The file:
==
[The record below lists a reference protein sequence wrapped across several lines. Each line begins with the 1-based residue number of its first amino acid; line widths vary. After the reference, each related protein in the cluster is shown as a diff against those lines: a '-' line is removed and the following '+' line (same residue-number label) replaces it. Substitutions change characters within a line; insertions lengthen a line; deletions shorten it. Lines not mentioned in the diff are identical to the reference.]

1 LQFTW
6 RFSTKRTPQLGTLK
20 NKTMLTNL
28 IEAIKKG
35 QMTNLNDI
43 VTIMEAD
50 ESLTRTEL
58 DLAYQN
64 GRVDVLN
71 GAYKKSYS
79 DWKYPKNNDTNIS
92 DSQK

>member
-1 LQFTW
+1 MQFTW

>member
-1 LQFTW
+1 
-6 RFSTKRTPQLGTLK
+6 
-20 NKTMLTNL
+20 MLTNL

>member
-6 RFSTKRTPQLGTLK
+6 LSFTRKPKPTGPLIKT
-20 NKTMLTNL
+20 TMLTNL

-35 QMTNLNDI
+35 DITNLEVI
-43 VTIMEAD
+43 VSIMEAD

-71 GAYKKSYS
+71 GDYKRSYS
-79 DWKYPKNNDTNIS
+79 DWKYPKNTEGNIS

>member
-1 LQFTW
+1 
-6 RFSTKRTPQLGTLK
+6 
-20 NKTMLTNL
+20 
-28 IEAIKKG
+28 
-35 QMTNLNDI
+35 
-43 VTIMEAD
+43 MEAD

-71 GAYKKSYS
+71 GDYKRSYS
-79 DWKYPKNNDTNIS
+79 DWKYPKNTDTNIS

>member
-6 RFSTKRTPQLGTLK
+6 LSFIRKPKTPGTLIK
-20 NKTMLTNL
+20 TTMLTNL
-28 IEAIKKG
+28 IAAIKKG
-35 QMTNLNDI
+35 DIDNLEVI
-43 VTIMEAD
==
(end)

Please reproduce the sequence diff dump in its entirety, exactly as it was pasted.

[The record below lists a reference protein sequence wrapped across several lines. Each line begins with the 1-based residue number of its first amino acid; line widths vary. After the reference, each related protein in the cluster is shown as a diff against those lines: a '-' line is removed and the following '+' line (same residue-number label) replaces it. Substitutions change characters within a line; insertions lengthen a line; deletions shorten it. Lines not mentioned in the diff are identical to the reference.]

1 LQFTW
6 RFSTKRTPQLGTLK
20 NKTMLTNL
28 IEAIKKG
35 QMTNLNDI
43 VTIMEAD
50 ESLTRTEL
58 DLAYQN
64 GRVDVLN
71 GAYKKSYS
79 DWKYPKNNDTNIS
92 DSQK

>member
-1 LQFTW
+1 MQFTW

>member
-1 LQFTW
+1 
-6 RFSTKRTPQLGTLK
+6 
-20 NKTMLTNL
+20 MLTNL

>member
-6 RFSTKRTPQLGTLK
+6 LSFTRKPKPTGPLIKT
-20 NKTMLTNL
+20 TMLTNL

-35 QMTNLNDI
+35 DITNLEVI
-43 VTIMEAD
+43 VSIMEAD

-71 GAYKKSYS
+71 GDYKRSYS
-79 DWKYPKNNDTNIS
+79 DWKYPKNTEGNIS

>member
-1 LQFTW
+1 
-6 RFSTKRTPQLGTLK
+6 
-20 NKTMLTNL
+20 
-28 IEAIKKG
+28 
-35 QMTNLNDI
+35 
-43 VTIMEAD
+43 MEAD

-71 GAYKKSYS
+71 GDYKRSYS
-79 DWKYPKNNDTNIS
+79 DWKYPKNTDTNIS

>member
-6 RFSTKRTPQLGTLK
+6 LSFIRKPKTPGTLIK
-20 NKTMLTNL
+20 TTMLTNL
-28 IEAIKKG
+28 IAAIKKG
-35 QMTNLNDI
+35 DIDNLEVI
-43 VTIMEAD